Preterm labor is labor that happens too early, before 37 completed weeks of pregnancy. Preterm labor can lead to preterm birth (also called premature birth). This means your baby is born before 37 completed weeks of pregnancy. Babies born this early can face serious health problems. Nearly half a million babies are born prematurely each year in this country.
Sometimes we don’t know for sure what causes preterm labor and birth. Any woman can have preterm labor and give birth early, even if she’s done everything right during pregnancy.
We do know some things make a woman more likely than others to have preterm labor and birth. These are called risk factors. Having a risk factor doesn’t mean for sure that you’ll have preterm labor or give birth early. But it may increase your chances. Talk to your health provider about what you can do to help reduce your risk.
These three risk factors make you most likely to have preterm labor and give birth early:
Other risk factors for preterm labor and birth are:
Conditions in your everyday life (lifestyle and environment)
Groups at increased risk
We know that preterm labor can lead to early birth. So how do you know if you’re in preterm labor? Learn the signs of preterm labor so you know what to do if preterm labor happens to you.
Yes. These treatments are not a guarantee to stop preterm labor. But if you’re having preterm labor, they may help you stay pregnant longer. Talk to your provider to find out if these treatments are right for you:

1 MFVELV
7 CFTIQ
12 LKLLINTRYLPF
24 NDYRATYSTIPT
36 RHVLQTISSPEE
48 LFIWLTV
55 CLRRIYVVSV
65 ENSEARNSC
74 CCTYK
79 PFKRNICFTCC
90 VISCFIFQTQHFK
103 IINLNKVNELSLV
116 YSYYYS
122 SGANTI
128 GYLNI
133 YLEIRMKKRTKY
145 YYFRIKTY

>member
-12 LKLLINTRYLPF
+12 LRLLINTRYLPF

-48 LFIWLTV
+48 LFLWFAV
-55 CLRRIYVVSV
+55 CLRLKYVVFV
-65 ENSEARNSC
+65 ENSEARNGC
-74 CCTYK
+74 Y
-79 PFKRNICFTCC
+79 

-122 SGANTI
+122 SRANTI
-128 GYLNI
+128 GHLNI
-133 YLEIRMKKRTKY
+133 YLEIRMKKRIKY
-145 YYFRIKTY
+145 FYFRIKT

If you have signs of preterm labor, your provider may want you to have the fFN test. fFN stands for fetal fibronectin. It’s a protein that your body makes during pregnancy.
The fFN test is like a Pap smear. It checks to see how much fFN is in your vagina. If the test shows you don’t have any fFN, you probably won’t have your baby for at least another 2 weeks.
If you have preterm labor, your provider may give you treatments to try to stop your contractions and help prevent health problems in your baby. These include:
Last reviewed June 2013
See also: Peterm labor: What dads can do
No one knows for sure what causes a woman to have preterm labor. But if you have certain risk factors, you're more likely than a woman without risk factors to have preterm labor. Risk factors include: having already had a premature baby or getting pregnant again too soon after having a baby; being pregnant with twins or more; and having problems with your uterus or cervix. You're more likely to have preterm labor if you're underweight or overweight or if you have health problems, like high blood pressure, diabetes or certain infections. Things in your life like stress, smoking, drinking alcohol and using drugs also put you at risk. Talk to your provider if you have any of these risk factors. You may be able to reduce your risk and have a better chance for a healthy pregnancy.
You'll know you're in labor if:
If you think you're in labor, call your health care provider, no matter what time of day or night.
There is no set timeline for survival for babies born early. Babies born earlier than 23 weeks have a much smaller chance of survival than babies born after 23 weeks.
About 9 out of 10 babies born at 28 weeks survive. But many have serious health problems. Any baby born before 37 completed weeks of pregnancy is considered premature. Premature babies have less time to develop in the womb than babies who arrive on time. This puts them at greater risk of medical and developmental problems. Every extra day in the womb helps the baby develop and mature and probably improve his or her health and development later in life. Between 23 and 26 weeks, every extra day in the womb increases a baby's chance of survival by 2 to 4 percent.